The Sheldon Keller Collection, 1939, 1960-2004 consists of scripts from television, variety specials, and films, as well as
correspondence and other materials related to Sheldon Keller's writing career. Several scripts feature sketches, jokes and
speeches that Keller wrote for entertainers such as Bob Hope, Frank Sinatra, and Sophia Loren. Various items are collaborations
with other writers, including Larry Gelbart and Howard Albrecht.
Sheldon Bernard Keller, who was always called Shelly, was born in Chicago on Aug. 20, 1923. His parents, immigrants from Poland,
had built a successful business in Chicago making and selling corsets.
Attending the University of Illinois, Keller teamed up with a fraternity brother, Allan Sherman, to put on comic shows. Sherman,
who went on to create the game show “I’ve Got a Secret,” also become known for his albums of Yiddish-inflected song parodies.
World War II interrupted Keller’s studies. Stationed in the Pacific with the Army Signal Corps, he helped entertain the troops
with an Army buddy, Carl Reiner.
At the war’s end, Keller married his wife, Bernice Berkowitz, known as “Bitsy” (whom he later divorced), and had two children,
Casey and Jamie. Keller went dutifully into the family business after the war, but soon realized that a life in corsets was
not for him. Borrowing $500 from his in-laws, he moved to New York to try his hand at television.
He found success in 1955 when he joined the renowned writing staff that worked on Sid Caesar's television show, a spinoff
of the popular program, Your Show of Shows. On Caesar's Hour, the hour long show that ran on NBC from 1954 to 1957, Keller
was among a group of writers whose ranks at various times included Mel Brooks, Larry Gelbart, Aaron Ruben, Michael Stewart,
Gary Belkin, Mel Tolkin, Selma Diamond and Danny and Neil Simon. Keller shared three Emmy nominations for best comedy writing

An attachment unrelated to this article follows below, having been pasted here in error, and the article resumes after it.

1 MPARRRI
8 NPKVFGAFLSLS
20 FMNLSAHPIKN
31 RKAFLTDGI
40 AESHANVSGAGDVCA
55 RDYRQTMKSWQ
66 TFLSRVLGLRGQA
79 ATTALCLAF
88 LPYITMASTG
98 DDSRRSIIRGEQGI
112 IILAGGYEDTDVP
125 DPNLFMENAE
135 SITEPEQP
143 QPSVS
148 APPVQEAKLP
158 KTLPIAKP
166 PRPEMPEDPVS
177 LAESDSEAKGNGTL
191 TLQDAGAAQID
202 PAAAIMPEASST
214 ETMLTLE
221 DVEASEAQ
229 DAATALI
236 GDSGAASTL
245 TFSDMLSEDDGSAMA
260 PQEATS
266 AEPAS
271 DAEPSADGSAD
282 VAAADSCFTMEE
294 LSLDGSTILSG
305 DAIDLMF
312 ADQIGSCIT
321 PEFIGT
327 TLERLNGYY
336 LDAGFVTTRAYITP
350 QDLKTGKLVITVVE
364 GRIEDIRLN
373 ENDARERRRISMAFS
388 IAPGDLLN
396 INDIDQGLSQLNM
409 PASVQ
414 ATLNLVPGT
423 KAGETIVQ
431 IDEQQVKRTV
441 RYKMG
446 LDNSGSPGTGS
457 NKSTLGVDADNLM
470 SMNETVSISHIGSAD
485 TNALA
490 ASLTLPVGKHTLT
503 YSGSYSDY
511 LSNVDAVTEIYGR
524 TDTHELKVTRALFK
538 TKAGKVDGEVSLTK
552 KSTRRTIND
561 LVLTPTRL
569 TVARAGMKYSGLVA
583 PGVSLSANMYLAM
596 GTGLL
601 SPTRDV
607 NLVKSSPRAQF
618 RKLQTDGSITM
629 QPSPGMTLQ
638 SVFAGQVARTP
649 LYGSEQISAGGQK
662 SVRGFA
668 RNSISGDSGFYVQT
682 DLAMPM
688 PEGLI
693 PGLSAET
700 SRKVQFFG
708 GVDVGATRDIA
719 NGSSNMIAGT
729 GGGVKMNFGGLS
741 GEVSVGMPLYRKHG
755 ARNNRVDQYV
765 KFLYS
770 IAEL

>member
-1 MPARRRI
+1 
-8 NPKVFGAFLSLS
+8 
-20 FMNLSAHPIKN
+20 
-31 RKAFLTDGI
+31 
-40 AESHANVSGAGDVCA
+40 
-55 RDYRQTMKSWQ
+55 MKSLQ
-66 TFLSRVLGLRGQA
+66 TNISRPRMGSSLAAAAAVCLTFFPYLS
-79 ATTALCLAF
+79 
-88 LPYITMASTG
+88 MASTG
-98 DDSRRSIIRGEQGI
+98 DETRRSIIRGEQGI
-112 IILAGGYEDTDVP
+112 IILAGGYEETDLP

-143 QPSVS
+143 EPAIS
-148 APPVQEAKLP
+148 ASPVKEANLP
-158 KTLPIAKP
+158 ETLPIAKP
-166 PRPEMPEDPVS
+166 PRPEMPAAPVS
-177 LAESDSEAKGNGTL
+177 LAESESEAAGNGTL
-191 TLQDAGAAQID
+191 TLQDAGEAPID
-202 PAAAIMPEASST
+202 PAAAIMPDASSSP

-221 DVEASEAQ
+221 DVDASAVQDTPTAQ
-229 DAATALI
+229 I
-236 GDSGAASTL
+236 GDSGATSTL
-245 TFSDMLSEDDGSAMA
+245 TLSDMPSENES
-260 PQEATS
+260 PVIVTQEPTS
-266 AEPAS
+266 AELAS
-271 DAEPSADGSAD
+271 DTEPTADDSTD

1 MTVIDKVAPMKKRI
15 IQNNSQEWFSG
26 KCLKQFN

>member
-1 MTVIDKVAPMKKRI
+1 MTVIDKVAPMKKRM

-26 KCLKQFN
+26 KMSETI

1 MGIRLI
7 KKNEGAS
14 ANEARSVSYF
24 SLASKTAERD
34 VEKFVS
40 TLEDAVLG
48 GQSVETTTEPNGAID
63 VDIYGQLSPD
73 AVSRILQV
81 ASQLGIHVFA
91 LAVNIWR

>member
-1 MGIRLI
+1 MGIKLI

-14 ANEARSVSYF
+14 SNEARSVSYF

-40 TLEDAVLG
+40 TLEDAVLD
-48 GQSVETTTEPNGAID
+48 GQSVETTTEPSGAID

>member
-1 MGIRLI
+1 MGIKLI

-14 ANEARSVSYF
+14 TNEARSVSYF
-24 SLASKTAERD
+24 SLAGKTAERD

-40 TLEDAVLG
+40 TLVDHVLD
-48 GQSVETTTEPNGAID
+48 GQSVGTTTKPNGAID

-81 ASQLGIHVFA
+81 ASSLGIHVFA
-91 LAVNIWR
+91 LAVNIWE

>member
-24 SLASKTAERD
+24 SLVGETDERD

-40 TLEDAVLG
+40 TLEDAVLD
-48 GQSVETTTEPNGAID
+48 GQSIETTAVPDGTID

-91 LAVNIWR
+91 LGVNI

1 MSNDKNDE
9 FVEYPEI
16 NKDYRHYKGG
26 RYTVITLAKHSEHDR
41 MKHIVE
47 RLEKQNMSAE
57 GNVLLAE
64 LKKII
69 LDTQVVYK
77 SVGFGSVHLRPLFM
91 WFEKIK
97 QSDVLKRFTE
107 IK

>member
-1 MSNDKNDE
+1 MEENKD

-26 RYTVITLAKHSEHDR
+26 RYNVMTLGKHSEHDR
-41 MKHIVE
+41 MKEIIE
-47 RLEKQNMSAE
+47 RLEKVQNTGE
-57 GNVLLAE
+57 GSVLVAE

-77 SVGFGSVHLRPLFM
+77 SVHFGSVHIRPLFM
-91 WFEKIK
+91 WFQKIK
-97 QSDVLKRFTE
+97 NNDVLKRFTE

during his time on Caesar’s Hour.
In the 1960s, Keller was head writer on The Danny Kaye Show. He also was a writer on the 1965 TV special, Frank Sinatra: A
Man and His Music and specials starring Sophia Loren and Carol Channing. For the 1966 special, An Evening With Carol Channing,
Keller shared an Emmy for outstanding writing achievement in variety.
In addition to writing episodes of TV series such as Make Room for Daddy, The Dick Van Dyke Show and M.A.S.H., Keller co-wrote
the 1968 comedy film Buona Sera, Mrs. Campbell and was a writer on the 1973 action movie Cleopatra Jones. Teamed with Gelbart,
he co-wrote Movie, Movie, a 1978 satire of the old Hollywood double bills, which earned them the Writers Guild of America
award for best comedy written directly for the screen.
As a producer, his credits included The Jonathan Winters Show in the late '60s, three years of Bob Hope TV specials and House
Calls, the 1979-82 CBS sitcom.
In the late 1980s and afterward Keller, with Howard Albrecht and other writers, published newsletters of jokes, among them
“Funny Stuff From the Gags Gang.” Geared toward radio D.J.s, the newsletters were also read by toastmasters, politicians and
anyone else who might need a joke at a moment’s notice.
Keller was also a musician. In 1976, Keller, who played guitar and bass, joined banjo-playing actor George Segal and trombone-playing
actor Conrad Janis in performing on Dinah Shore's TV talk show to promote the Segal and Goldie Hawn movie, The Duchess and
the Dirtwater Fox, in which Janis also had a major role. Keller, Segal, and Janis began meeting in Keller's Nichols Canyon
home for Tuesday evening jam sessions, forming a group that Keller dubbed “Beverly Hills Unlisted Jazz Band.” Amateur and
professional musicians would show up, including actors Jack Lemmon on piano and Hal Linden on clarinet. An appearance on The
Tonight Show Starring Johnny Carson led to the band's performing at Carnegie Hall as the opening act for Steve Lawrence and
Eydie Gorme. Over the years, the Beverly Hills Unlisted Jazz Band performed its Dixieland and swing music at hundreds of jazz
festivals, as well as on talk shows, two PBS specials and in the 1986 movie, Nothing in Common.
On September 1, 2008, Keller died of complications from Alzheimer's disease at his home in Valencia, northwest of Los Angeles.
He is survived by his son Casey Keller, also a screenwriter, and a daughter, Jamie Keller.